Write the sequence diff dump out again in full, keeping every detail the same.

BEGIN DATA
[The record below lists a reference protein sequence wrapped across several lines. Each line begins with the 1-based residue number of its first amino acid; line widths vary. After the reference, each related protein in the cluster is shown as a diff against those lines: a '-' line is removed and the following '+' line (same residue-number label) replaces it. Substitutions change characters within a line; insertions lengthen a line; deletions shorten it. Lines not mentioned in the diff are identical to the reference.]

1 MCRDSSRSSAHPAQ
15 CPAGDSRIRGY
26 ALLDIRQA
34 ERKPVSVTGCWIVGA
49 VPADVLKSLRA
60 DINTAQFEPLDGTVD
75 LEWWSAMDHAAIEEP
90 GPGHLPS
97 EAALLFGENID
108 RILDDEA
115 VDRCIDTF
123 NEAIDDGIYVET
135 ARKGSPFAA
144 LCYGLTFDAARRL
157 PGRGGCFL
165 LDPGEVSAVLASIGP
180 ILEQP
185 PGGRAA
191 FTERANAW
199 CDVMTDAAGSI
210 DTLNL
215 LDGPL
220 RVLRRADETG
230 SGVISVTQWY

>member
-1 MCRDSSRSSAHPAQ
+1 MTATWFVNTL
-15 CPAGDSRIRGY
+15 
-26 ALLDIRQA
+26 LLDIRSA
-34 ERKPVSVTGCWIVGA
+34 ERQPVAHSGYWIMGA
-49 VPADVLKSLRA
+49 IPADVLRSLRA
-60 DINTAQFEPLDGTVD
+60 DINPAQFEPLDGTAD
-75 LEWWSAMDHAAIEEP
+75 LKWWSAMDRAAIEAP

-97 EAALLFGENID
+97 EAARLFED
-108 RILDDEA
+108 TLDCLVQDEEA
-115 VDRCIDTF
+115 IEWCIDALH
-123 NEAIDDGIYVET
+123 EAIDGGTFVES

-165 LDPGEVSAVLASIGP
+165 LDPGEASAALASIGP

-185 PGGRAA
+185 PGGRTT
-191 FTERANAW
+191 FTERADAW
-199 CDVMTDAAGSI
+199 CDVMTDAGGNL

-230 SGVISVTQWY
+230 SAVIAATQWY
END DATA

[The record below lists a reference protein sequence wrapped across several lines. Each line begins with the 1-based residue number of its first amino acid; line widths vary. After the reference, each related protein in the cluster is shown as a diff against those lines: a '-' line is removed and the following '+' line (same residue-number label) replaces it. Substitutions change characters within a line; insertions lengthen a line; deletions shorten it. Lines not mentioned in the diff are identical to the reference.]

1 MCRDSSRSSAHPAQ
15 CPAGDSRIRGY
26 ALLDIRQA
34 ERKPVSVTGCWIVGA
49 VPADVLKSLRA
60 DINTAQFEPLDGTVD
75 LEWWSAMDHAAIEEP
90 GPGHLPS
97 EAALLFGENID
108 RILDDEA
115 VDRCIDTF
123 NEAIDDGIYVET
135 ARKGSPFAA
144 LCYGLTFDAARRL
157 PGRGGCFL
165 LDPGEVSAVLASIGP
180 ILEQP
185 PGGRAA
191 FTERANAW
199 CDVMTDAAGSI
210 DTLNL
215 LDGPL
220 RVLRRADETG
230 SGVISVTQWY

>member
-1 MCRDSSRSSAHPAQ
+1 MTATWFVNTL
-15 CPAGDSRIRGY
+15 
-26 ALLDIRQA
+26 LLDIRSA
-34 ERKPVSVTGCWIVGA
+34 ERQPVAHSGYWIMGA
-49 VPADVLKSLRA
+49 IPADVLRSLRA
-60 DINTAQFEPLDGTVD
+60 DINPAQFEPLDGTAD
-75 LEWWSAMDHAAIEEP
+75 LKWWSAMDRAAIEAP

-97 EAALLFGENID
+97 EAARLFED
-108 RILDDEA
+108 TLDCLVQDEEA
-115 VDRCIDTF
+115 IEWCIDALH
-123 NEAIDDGIYVET
+123 EAIDGGTFVES

-165 LDPGEVSAVLASIGP
+165 LDPGEASAALASIGP

-185 PGGRAA
+185 PGGRTT
-191 FTERANAW
+191 FTERADAW
-199 CDVMTDAAGSI
+199 CDVMTDAGGNL

-230 SGVISVTQWY
+230 SAVIAATQWY